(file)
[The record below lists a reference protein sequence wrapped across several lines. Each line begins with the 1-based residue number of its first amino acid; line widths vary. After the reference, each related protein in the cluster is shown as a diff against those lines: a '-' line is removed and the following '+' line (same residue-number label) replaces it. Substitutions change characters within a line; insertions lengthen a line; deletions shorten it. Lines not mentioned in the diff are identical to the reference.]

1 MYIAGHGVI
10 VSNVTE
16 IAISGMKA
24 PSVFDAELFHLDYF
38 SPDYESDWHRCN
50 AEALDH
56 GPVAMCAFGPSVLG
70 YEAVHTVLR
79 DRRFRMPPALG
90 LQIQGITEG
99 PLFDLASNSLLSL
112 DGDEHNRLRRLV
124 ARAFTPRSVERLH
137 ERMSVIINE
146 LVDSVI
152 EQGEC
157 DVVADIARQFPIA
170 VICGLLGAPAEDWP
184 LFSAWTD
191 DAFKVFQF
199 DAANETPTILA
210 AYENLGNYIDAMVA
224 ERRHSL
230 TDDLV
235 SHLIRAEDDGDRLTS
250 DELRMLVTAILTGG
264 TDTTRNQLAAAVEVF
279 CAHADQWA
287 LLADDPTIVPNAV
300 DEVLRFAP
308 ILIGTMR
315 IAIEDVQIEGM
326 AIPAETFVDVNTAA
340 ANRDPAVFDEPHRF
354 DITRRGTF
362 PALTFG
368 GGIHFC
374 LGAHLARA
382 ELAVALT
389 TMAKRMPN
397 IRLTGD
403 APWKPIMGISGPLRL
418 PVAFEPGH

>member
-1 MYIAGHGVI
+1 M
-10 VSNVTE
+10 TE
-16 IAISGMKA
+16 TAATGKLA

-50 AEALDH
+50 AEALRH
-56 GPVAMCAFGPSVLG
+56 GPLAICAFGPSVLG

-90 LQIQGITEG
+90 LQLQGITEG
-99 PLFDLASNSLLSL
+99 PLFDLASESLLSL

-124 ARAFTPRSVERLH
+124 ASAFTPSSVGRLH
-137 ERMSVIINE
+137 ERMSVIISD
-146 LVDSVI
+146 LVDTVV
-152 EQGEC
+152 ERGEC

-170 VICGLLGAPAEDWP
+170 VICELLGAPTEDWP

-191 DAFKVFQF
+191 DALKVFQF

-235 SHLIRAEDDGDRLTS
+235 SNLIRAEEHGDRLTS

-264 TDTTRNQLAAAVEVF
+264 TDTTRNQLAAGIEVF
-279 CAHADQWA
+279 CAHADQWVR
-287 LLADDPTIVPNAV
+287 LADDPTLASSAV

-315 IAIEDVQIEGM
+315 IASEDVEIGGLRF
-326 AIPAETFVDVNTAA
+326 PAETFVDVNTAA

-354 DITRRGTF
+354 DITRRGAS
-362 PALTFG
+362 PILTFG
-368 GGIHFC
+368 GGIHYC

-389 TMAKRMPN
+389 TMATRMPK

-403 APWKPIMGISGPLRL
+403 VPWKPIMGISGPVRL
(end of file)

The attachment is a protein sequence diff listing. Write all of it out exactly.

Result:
[The record below lists a reference protein sequence wrapped across several lines. Each line begins with the 1-based residue number of its first amino acid; line widths vary. After the reference, each related protein in the cluster is shown as a diff against those lines: a '-' line is removed and the following '+' line (same residue-number label) replaces it. Substitutions change characters within a line; insertions lengthen a line; deletions shorten it. Lines not mentioned in the diff are identical to the reference.]

1 MYIAGHGVI
10 VSNVTE
16 IAISGMKA
24 PSVFDAELFHLDYF
38 SPDYESDWHRCN
50 AEALDH
56 GPVAMCAFGPSVLG
70 YEAVHTVLR
79 DRRFRMPPALG
90 LQIQGITEG
99 PLFDLASNSLLSL
112 DGDEHNRLRRLV
124 ARAFTPRSVERLH
137 ERMSVIINE
146 LVDSVI
152 EQGEC
157 DVVADIARQFPIA
170 VICGLLGAPAEDWP
184 LFSAWTD
191 DAFKVFQF
199 DAANETPTILA
210 AYENLGNYIDAMVA
224 ERRHSL
230 TDDLV
235 SHLIRAEDDGDRLTS
250 DELRMLVTAILTGG
264 TDTTRNQLAAAVEVF
279 CAHADQWA
287 LLADDPTIVPNAV
300 DEVLRFAP
308 ILIGTMR
315 IAIEDVQIEGM
326 AIPAETFVDVNTAA
340 ANRDPAVFDEPHRF
354 DITRRGTF
362 PALTFG
368 GGIHFC
374 LGAHLARA
382 ELAVALT
389 TMAKRMPN
397 IRLTGD
403 APWKPIMGISGPLRL
418 PVAFEPGH

>member
-1 MYIAGHGVI
+1 M
-10 VSNVTE
+10 TE
-16 IAISGMKA
+16 TAATGKLA

-50 AEALDH
+50 AEALRH
-56 GPVAMCAFGPSVLG
+56 GPLAICAFGPSVLG

-90 LQIQGITEG
+90 LQLQGITEG
-99 PLFDLASNSLLSL
+99 PLFDLASESLLSL

-124 ARAFTPRSVERLH
+124 ASAFTPSSVGRLH
-137 ERMSVIINE
+137 ERMSVIISD
-146 LVDSVI
+146 LVDTVV
-152 EQGEC
+152 ERGEC

-170 VICGLLGAPAEDWP
+170 VICELLGAPTEDWP

-191 DAFKVFQF
+191 DALKVFQF

-235 SHLIRAEDDGDRLTS
+235 SNLIRAEEHGDRLTS

-264 TDTTRNQLAAAVEVF
+264 TDTTRNQLAAGIEVF
-279 CAHADQWA
+279 CAHADQWVR
-287 LLADDPTIVPNAV
+287 LADDPTLASSAV

-315 IAIEDVQIEGM
+315 IASEDVEIGGLRF
-326 AIPAETFVDVNTAA
+326 PAETFVDVNTAA

-354 DITRRGTF
+354 DITRRGAS
-362 PALTFG
+362 PILTFG
-368 GGIHFC
+368 GGIHYC

-389 TMAKRMPN
+389 TMATRMPK

-403 APWKPIMGISGPLRL
+403 VPWKPIMGISGPVRL